Thursday, August 27, 2009, AM | 1 Comment
It’s hard to believe but every year retirees pass up to the tune of more than $10 billion in Social Security benefits. How does it happen? Because of the spousal benefits that a lot of folks don’t know about and so they don’t claim from the department. These benefits can increase your income and solve the big puzzle that confronts so many of us when we first think about Social Security:
- Whether to get immediate monthly income at 62 or wait and get a bigger check – maybe a lot bigger.
- If you hold off until you are 66 – which the government considers Full Retirement Age (FRA) for people born from 1943 through 1954 – the monthly benefit will be one-third larger than if you take it at 62.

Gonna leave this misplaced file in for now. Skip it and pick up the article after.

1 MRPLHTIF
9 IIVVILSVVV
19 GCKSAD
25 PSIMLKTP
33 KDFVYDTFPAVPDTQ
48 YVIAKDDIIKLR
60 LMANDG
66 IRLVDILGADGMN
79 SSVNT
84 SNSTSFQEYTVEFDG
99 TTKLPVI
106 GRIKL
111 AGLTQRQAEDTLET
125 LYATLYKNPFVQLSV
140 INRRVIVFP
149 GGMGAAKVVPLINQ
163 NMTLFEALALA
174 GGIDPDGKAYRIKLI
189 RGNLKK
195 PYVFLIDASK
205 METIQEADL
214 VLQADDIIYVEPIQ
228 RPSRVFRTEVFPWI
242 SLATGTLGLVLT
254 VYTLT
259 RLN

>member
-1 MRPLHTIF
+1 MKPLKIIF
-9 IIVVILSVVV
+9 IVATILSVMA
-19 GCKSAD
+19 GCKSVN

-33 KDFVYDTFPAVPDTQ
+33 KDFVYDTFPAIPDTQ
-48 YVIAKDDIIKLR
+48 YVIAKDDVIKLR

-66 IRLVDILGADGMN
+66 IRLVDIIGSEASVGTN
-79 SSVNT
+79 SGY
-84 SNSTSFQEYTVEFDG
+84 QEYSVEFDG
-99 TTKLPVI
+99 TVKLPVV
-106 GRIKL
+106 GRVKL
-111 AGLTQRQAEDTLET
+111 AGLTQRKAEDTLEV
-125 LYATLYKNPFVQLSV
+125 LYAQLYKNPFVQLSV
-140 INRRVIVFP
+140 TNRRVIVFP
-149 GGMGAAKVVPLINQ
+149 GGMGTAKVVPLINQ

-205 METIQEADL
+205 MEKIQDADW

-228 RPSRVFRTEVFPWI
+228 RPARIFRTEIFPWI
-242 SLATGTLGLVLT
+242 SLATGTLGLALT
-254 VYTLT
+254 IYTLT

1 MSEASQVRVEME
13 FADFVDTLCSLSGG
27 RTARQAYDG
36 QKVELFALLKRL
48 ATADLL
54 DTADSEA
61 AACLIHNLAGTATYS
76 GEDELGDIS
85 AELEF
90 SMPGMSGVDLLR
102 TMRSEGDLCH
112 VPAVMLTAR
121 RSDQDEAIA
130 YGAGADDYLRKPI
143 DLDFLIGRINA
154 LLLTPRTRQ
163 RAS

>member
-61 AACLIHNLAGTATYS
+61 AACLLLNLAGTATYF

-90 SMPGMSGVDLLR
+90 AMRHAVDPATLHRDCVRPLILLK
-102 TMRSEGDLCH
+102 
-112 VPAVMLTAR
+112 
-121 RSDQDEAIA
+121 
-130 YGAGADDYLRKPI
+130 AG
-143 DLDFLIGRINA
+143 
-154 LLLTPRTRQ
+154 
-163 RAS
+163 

- Wait until age 70 and the check will be 76 percent larger.
If you are married – or if you are divorced after ten years of marriage and have not remarried – you can claim a benefit not only on your own work record but also on your spouse’s.
In a Nutshell
The moneymaking lesson here is to fully explore your choices for these scenarios: Two-income couples, one-income couples and divorced singles. Use Social Security’s online calculator to play with different assumptions, or make an appointment to visit your local Social Security office. Don’t hesitate to ask agency staff to check with supervisors if they are unfamiliar with these seldom-used strategies.
- Sep 16, 2009: If you are married or divorced, you can boost your income